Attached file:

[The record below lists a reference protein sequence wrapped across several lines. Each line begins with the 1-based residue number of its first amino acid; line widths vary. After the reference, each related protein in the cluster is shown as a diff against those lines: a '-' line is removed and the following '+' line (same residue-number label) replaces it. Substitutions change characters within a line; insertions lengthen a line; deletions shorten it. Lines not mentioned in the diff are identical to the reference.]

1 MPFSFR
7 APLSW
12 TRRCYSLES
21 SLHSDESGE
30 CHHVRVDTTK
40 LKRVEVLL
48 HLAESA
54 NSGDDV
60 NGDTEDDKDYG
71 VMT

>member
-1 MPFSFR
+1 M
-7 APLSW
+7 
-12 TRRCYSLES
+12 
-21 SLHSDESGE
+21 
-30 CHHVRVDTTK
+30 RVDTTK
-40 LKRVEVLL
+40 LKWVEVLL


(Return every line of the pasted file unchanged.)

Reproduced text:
[The record below lists a reference protein sequence wrapped across several lines. Each line begins with the 1-based residue number of its first amino acid; line widths vary. After the reference, each related protein in the cluster is shown as a diff against those lines: a '-' line is removed and the following '+' line (same residue-number label) replaces it. Substitutions change characters within a line; insertions lengthen a line; deletions shorten it. Lines not mentioned in the diff are identical to the reference.]

1 MPFSFR
7 APLSW
12 TRRCYSLES
21 SLHSDESGE
30 CHHVRVDTTK
40 LKRVEVLL
48 HLAESA
54 NSGDDV
60 NGDTEDDKDYG
71 VMT

>member
-1 MPFSFR
+1 M
-7 APLSW
+7 
-12 TRRCYSLES
+12 
-21 SLHSDESGE
+21 
-30 CHHVRVDTTK
+30 RVDTTK
-40 LKRVEVLL
+40 LKWVEVLL